A Heap of Savings

How One Landfill Is Finding Hidden Efficiencies and Alternative Revenue Sources

Jun 2017

Environmental Services landfill in rural Pennsylvania, just off the interstate heading south toward the center of the state, might seem like it’s nothing but a dumping grounds for trash—but don’t be fooled. Through clever efficiencies aimed at capturing and repurposing waste, the landfill is able to generate revenue and savings upwards of $1.5 million a year while saving big on utility costs.

Architect David Leung began managing the landfill from its opening twenty years ago, building it from the ground up. Despite having no previous experience in waste management, Leung, who has designed buildings around Pennsylvania for forty years—including as project architect for the 2007 complete remodel of a 890-acre, 200-room resort and casino in Mount Pocono, PA—jumped right in and learned the business.

David Leung, architect and landfill manager/designer.

By speaking with consultants, visiting other sites, and using the organizational and logistics skills he acquired over the years, he has overseen the creation, and now the expansion, of a very profitable dumping site. “We keep a very lean profile; most of our guys are multi-taskers,” says Leung. “They can do anything we ask them to do.” His skilled and dedicated employees are an essential part of what makes the landfill so successful. As we tour the site in his Jeep, he points out a man who once spent an entire Friday evening working overtime, making sure the plastic tarps used for protecting the dump from excessive rainfall didn’t blow away in a storm.

One of the gravest concerns for landfills—and the environments in which they’re situated—is leachate, the liquid runoff created by decomposing trash and rainwater. The current landfill area, which has nearly filled its acreage, holds six million tons of trash, which produces anywhere from 30,000 to 100,000 gallons of leachate per day, depending on weather and precipitation. When the landfill opened, that water was sent to the municipal waste treatment center. However, because the leachate is so polluted, and the volume is so massive, it nearly broke the treatment center—twice.

Instead of continuing to pay to fix the system, management decided to build their own reverse osmosis water-processing plant on site. Now their combined four-million-gallon holding capacity keeps them self-sustaining, meeting all their water needs in-house, from toilets and sinks to landscaping to tamping down dust and cleaning their facilities.

Another method for containing costs and actually generating revenue is through methane recapture. When organic material decomposes, it naturally produces methane, a gas that is many times more potent than CO2, with the potential for disastrous environmental effects. ES has installed an on-site processing facility, and they’ve entered into a deal with UGI, a local utility company that burns the methane and converts it to electricity. In addition, a local potato-processing plant also purchases the processed methane from the landfill. This generates around $125,000 a month—potential money they’d literally be burning anyway—and is a boon for the environment, as well. ES runs one of the largest gas recovery systems in the state.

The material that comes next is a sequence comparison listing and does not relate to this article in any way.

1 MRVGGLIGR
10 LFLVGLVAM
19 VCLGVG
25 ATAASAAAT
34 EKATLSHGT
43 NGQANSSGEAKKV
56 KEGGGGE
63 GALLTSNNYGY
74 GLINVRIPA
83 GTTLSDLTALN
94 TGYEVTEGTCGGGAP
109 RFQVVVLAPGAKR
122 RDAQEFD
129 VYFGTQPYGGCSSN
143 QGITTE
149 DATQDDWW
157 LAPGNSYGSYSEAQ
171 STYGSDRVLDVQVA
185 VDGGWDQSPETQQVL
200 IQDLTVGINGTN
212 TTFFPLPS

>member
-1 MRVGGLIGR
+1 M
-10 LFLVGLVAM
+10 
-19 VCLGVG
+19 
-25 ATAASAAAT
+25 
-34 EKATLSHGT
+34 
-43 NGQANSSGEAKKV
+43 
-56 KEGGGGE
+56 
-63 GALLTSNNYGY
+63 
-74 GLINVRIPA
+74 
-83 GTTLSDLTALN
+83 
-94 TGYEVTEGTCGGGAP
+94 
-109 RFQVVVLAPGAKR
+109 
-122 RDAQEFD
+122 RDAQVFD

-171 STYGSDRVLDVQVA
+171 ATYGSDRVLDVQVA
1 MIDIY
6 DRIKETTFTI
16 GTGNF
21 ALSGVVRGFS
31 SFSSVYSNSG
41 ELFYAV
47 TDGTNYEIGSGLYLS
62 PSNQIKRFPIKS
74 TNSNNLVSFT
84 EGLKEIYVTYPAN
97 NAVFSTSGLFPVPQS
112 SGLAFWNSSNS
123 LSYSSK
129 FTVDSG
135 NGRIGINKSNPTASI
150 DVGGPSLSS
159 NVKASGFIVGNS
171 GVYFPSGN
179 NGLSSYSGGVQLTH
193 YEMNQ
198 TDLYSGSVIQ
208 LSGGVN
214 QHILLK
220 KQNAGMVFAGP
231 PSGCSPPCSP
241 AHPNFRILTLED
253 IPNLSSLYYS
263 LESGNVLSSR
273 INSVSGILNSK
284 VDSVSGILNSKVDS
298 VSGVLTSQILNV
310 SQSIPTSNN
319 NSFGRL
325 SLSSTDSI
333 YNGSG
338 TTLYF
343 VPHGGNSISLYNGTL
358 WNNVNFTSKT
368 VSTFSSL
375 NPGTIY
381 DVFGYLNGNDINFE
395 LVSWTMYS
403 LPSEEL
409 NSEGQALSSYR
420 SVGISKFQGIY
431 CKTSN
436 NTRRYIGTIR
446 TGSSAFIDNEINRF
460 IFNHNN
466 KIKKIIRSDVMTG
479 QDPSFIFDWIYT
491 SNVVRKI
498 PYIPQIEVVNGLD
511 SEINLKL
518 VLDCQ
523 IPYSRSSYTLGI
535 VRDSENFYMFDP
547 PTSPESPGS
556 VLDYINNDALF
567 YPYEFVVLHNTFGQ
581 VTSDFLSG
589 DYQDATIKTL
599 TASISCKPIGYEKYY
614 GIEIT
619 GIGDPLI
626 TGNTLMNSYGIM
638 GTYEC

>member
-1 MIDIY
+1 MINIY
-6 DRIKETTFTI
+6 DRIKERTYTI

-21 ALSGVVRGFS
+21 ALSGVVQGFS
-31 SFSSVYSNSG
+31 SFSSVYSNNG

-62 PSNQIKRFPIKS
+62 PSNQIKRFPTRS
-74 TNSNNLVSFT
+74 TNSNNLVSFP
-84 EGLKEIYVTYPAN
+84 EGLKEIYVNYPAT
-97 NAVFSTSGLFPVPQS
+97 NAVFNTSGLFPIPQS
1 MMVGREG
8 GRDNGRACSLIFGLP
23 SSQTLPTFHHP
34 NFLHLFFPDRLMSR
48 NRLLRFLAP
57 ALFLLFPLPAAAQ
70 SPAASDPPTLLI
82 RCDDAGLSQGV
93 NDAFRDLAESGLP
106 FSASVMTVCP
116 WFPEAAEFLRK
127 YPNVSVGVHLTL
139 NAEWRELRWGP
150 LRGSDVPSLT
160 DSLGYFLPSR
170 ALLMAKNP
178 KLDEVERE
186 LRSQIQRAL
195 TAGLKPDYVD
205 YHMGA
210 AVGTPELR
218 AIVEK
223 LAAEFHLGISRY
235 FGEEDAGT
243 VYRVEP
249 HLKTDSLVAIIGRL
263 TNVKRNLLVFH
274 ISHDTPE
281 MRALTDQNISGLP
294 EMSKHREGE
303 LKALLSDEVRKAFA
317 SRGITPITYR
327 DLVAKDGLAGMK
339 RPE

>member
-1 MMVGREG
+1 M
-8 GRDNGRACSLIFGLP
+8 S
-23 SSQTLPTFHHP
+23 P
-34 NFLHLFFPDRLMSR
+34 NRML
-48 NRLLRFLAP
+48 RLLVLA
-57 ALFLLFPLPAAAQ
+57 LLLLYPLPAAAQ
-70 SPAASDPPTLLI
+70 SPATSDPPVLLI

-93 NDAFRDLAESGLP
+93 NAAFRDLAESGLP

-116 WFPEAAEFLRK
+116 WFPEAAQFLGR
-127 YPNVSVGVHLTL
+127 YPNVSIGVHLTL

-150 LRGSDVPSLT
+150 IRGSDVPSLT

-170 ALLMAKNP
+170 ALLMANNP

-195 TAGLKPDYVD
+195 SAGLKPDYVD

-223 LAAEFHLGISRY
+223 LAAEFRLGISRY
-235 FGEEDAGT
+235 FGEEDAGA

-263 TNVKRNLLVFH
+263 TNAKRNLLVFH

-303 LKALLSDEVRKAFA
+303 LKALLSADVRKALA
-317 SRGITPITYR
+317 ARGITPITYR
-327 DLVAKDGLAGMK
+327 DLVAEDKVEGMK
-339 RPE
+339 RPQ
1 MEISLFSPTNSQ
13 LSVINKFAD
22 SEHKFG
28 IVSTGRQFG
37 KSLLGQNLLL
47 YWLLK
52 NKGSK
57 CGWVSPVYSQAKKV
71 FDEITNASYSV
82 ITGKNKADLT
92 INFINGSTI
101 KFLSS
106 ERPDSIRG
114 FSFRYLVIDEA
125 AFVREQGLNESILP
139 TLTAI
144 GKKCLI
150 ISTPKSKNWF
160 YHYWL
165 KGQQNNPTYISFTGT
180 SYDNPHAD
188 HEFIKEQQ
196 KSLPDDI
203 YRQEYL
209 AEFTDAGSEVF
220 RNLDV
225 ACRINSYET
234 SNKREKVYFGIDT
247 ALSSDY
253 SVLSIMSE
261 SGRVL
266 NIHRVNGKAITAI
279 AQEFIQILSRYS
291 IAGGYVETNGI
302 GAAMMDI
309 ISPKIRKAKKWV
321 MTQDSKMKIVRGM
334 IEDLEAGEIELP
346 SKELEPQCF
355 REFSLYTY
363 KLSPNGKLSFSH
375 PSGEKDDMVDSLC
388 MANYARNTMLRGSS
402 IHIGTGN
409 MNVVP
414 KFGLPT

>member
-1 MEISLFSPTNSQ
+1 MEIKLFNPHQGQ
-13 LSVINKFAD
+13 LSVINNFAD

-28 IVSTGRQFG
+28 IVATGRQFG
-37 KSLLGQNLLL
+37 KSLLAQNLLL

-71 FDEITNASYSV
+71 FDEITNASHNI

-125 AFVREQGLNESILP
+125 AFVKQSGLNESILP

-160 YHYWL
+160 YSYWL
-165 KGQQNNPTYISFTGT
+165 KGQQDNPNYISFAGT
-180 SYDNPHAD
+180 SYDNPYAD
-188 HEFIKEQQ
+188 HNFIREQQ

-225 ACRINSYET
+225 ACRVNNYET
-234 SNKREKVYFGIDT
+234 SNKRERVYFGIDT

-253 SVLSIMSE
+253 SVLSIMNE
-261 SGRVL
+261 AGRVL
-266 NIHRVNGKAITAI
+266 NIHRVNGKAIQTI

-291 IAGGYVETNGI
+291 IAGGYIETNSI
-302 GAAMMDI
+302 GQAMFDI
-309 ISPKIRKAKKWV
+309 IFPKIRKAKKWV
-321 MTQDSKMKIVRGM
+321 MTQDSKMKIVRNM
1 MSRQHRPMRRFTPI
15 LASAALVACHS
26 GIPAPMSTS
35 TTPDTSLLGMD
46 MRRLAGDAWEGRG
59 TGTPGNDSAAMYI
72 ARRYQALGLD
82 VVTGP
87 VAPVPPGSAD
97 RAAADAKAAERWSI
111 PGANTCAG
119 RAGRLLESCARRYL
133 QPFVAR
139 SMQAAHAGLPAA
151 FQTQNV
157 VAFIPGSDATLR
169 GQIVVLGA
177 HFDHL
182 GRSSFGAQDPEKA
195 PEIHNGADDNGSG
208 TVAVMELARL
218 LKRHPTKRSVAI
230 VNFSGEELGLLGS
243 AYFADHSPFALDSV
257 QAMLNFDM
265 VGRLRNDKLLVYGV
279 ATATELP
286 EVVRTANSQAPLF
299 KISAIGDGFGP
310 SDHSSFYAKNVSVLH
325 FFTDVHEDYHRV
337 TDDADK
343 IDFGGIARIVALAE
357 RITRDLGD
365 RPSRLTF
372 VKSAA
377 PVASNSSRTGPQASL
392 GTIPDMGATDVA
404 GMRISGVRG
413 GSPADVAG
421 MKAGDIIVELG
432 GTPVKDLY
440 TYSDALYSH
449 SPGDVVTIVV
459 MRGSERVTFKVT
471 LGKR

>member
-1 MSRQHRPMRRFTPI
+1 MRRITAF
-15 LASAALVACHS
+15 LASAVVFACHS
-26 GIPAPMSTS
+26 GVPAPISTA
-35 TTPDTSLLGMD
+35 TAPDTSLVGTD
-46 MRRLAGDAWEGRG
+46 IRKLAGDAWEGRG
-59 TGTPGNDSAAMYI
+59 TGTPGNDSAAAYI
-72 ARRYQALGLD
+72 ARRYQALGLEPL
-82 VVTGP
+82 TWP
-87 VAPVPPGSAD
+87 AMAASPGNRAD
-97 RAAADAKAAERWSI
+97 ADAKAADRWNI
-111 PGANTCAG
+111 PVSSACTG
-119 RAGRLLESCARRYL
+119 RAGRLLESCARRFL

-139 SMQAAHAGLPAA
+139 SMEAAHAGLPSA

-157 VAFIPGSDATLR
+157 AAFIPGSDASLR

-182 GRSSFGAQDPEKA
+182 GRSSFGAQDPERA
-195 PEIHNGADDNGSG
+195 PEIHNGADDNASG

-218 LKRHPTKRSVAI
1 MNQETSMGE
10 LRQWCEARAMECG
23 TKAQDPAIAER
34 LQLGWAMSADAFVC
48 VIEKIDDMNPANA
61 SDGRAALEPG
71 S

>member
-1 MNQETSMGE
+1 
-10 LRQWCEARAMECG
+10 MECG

Now that the landfill has reached capacity on their current dump site, they’re in the midst of a large expansion which will double their permitted usage area. This, of course, means a massive digging project. Central Pennsylvania sits atop one of the world’s richest deposits of anthracite coal, and one can see the veins of shimmering black gold in the newly dug pit. The coal is separated and then sold locally, which is yet another small but steady income stream. In fact, the landfill repurposes nearly everything, from stones to dirt. Even rocks are sent to a crusher or smashed with a hydro hammer and cut to various sizes, then used for building roads, creating infill and landscaping.

One of two methane-burning towers on site.
Valuable anthracite coal.
Rocks of varying shapes and sizes waiting to be repurposed.
A crew of specialists from Texas lays the liner on a new dump site.

Sewer sludge is combined with organic material to create an incredibly rich compost. When sections of the landfill reach capacity, they need to be capped—covered with a thick plastic liner, then topped-off with dirt. Because the compost is such high quality, they don’t even need to seed it; they spread a layer of it over the cap, and within a year it will be covered with lush grasses.

“I took some home to get my flowers growing,” Leung tells me as we drive around the site. “Nothing,” he says, “gets wasted here.” Then he adds, “When people put their garbage out on the curbside, that’s the last they think about it. That’s when we start.”

“When people put their garbage out on the curbside, that’s the last they think about it. That’s when we start.”

Oddly enough, the landfill is home to a diverse range of wildlife. When the federal government built the adjacent highway, they created a wetland to compensate for the loss of land. With the recent expansion of the landfill, some of that habitat was destroyed. But ES has replaced it at a ratio of 2:1, creating a total wetlands area of 13 acres. Of course, nothing can ever make a landfill completely “clean” or “waste-free”—this business is trash, after all. But by building efficiencies into the operating systems and bringing creativity and resourcefulness to the facility management, ES has succeeded in getting the most out of their garbage.

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